"Stage Beauty"

Billy Crudup explores his feminine side and Claire Danes proves she's all grown up in this charming, billowy entertainment.

Published October 8, 2004 8:00PM (EDT)

I once knew a theater critic who claimed he disliked actors -- to him, they were all arrogant, raving egotists. The idea of a critic disliking actors is akin to loving sausage but refusing to acknowledge that some poor pig had to die for it.

Acting, done right, can be the most terrifying kind of emotional work. Vulnerability and insecurity, often marbled through with arrogance and self-centeredness, are part of the actor's game, but they're also among his most necessary tools -- and he's the one who has to lug them around when the cameras are off or the footlights are out. We may find actors annoying when we hear them drone on about themselves. But if that's the price I have to pay to get one Olivier, one Brando, or one Gish (or even two), I'll gladly pay it, plus the price of a ticket.

"Stage Beauty," the noted theater director Richard Eyre's second movie, is an entertainment as billowy as a Shakespearean nurse's sail-shaped hat. The picture glows with ideas -- it charms us into thinking, instead of poking a stick at us as if we were a badger in a hole (the image that always comes to mind when I hear the term "thought-provoking"). And it's deeply perceptive about what good actors do, without resorting to theatrical platitudes.

"Stage Beauty," adapted by Jeffrey Hatcher from his play "Compleat Female Stage Beauty," takes place in Restoration London, at the tail end of an era in which all female stage roles were played by men. In the picture's semihistorical universe, women are prevented by law from acting onstage, but they're not necessarily missed: Some of the male actors who don wigs and dresses do such a fine job impersonating the fair sex that the men in the audience become enchanted with them.

The lead peacock among those actors is Ned Kynaston (Billy Crudup), a 17th century actor who became renowned for his great beauty in stage drag. (Samuel Pepys wrote of one performance in which, dressed in women's clothes, Kynaston "was clearly the prettiest woman in the whole house.") Kynaston has spent years in pursuit of ultimate feminine beauty, or, more accurately, the illusion of it. When he plays Desdemona to Tom Wilkinson's Othello, he thrashes a bit on the bed, prettily, before succumbing to the great beyond -- the coda to his death scene is a precise, if graceful, flourish of the hand, one of the many cartoonishly feminine gestures he has rehearsed to perfection, as if repetition of learned cues could somehow turn you into the exquisite creature you always wanted to be.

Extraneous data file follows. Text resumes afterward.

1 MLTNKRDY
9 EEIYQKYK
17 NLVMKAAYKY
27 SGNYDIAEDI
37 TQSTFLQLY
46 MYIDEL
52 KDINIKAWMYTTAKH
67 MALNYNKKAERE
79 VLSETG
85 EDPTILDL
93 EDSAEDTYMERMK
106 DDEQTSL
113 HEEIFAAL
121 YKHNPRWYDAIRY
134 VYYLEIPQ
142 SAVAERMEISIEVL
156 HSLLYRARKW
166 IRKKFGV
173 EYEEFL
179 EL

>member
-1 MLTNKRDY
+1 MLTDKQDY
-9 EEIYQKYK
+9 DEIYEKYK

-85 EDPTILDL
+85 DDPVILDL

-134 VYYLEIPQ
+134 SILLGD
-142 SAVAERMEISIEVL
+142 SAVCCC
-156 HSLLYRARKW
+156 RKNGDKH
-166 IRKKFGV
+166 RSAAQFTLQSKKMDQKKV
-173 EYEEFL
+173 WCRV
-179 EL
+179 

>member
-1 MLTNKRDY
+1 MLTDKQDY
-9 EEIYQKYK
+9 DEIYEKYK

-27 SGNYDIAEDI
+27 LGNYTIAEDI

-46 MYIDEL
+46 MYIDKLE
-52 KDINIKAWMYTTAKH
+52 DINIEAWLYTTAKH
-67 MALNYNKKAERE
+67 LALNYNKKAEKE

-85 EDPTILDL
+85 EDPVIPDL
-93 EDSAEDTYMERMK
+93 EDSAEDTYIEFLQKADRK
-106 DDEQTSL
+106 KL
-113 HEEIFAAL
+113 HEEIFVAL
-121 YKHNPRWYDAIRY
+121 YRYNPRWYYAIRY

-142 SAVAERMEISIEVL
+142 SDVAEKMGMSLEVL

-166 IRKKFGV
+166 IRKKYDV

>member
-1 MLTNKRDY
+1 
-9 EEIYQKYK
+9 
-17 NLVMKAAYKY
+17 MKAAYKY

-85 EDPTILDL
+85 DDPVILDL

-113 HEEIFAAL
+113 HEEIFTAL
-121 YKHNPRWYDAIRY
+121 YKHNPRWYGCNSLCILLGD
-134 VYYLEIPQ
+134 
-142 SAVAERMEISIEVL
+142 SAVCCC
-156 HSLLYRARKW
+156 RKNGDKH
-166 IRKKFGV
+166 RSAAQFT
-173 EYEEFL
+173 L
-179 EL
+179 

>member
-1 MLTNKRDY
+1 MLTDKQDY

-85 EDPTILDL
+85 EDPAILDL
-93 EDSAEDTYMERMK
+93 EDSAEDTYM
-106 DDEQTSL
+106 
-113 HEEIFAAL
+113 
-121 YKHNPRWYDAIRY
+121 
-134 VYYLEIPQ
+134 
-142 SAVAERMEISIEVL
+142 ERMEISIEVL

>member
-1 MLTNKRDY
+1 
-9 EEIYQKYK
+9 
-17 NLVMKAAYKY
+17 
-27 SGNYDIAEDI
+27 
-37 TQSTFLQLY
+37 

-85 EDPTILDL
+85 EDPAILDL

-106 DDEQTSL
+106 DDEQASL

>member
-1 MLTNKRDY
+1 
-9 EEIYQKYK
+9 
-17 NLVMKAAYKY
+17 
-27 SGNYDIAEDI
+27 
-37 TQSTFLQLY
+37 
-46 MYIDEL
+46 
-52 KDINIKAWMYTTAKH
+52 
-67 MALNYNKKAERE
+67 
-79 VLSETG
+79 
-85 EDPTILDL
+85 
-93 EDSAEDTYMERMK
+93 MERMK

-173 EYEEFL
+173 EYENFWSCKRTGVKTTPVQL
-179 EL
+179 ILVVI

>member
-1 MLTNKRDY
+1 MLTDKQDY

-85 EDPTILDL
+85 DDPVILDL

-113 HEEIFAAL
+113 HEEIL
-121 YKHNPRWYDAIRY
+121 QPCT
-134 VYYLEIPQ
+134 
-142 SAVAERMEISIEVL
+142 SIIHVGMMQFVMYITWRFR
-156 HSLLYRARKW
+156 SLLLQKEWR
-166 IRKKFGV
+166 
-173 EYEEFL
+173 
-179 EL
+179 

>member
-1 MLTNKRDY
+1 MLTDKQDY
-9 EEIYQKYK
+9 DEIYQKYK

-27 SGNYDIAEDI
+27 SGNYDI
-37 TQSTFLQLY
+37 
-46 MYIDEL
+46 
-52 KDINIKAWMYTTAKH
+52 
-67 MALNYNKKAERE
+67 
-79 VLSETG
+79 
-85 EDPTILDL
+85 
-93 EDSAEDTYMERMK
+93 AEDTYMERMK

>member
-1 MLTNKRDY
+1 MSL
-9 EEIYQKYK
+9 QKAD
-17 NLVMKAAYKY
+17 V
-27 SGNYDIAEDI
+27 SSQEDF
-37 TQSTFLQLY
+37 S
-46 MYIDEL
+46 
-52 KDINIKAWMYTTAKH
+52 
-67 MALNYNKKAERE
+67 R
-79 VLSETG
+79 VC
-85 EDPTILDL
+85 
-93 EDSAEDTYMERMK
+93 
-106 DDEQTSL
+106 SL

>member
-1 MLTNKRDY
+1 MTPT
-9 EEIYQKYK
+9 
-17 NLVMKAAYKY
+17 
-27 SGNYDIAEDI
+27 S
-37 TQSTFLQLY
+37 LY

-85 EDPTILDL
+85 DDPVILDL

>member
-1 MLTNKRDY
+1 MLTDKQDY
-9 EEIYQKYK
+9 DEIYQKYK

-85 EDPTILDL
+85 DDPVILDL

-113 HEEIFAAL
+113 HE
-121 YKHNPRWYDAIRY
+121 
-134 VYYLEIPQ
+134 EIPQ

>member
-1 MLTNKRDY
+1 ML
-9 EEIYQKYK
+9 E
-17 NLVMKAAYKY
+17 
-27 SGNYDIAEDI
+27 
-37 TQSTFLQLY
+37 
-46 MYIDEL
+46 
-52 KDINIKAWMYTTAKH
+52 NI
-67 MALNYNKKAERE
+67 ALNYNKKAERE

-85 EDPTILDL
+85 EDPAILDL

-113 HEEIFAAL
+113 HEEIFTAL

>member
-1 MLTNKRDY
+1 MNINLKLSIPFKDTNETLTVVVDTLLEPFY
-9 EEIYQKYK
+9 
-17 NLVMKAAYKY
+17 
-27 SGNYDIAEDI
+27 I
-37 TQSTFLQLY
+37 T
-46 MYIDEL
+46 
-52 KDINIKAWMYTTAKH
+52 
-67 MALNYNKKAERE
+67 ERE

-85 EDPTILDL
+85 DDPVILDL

Kynaston loves the stage, and the attentions of the male and female groupies he attracts. But offstage, his identity is fragile. He feels most himself when he's playing a woman, done up in petticoats and girlish wigs, his lips rouged to an unnatural pout.

What makes Kynaston, as Crudup portrays him, so sexually alluring is that beneath the makeup, he looks vulnerable in a specifically masculine way. If the softness of woman is designed to invite tenderness, Crudup has an angular jaw you could crack with your fist. A gentleman never hits a woman, which offers her at least some form of protection. But a man trying to protect the woman within -- even as he's trying to draw her out, for the sake of his performance -- is completely exposed. Crudup understands that in his bones -- when his Kynaston is in drag, he walks like a woman imitating a man instead of the other way around, as if he believes he needs to rough up his impeccable learned daintiness in order to make it seem real.

Men in the audience may swoon for Kynaston -- he has a regular beau, George Villiars, Duke of Buckingham (Ben Chaplin), who often drops by for after-show delight -- but there is only one person who has the potential to understand him from all angles: Maria (Claire Danes), his dresser, both longs for him romantically and yearns to take his place onstage, if only that were allowed. He flirts with her, innocently, having no idea what she feels for him. She watches him rehearse alone on a darkened stage, admiring his gestures even as she mimics them exactly, having studiously learned every one: She's his Helena and his Eve Harrington rolled into one.

Maria borrows Kynaston's props and costumes at night and runs off to perform the role of Desdemona herself, in a thrown-together production in a seedy tavern -- the Restoration equivalent of underground theater. But before long, her cover is blown. When, at the urging of his mistress, the bodaciously pleasing Nell Gwyn (played with curvaceous audacity by newcomer Zoë Tapper), King Charles II (Rupert Everett) makes a decree that men shall never again play women on the London stage, Maria becomes a star. And Ned Kynaston not only loses his livelihood, but audiences forget they ever cared for him in the first place -- perhaps the cruelest injustice you can inflict on an actor.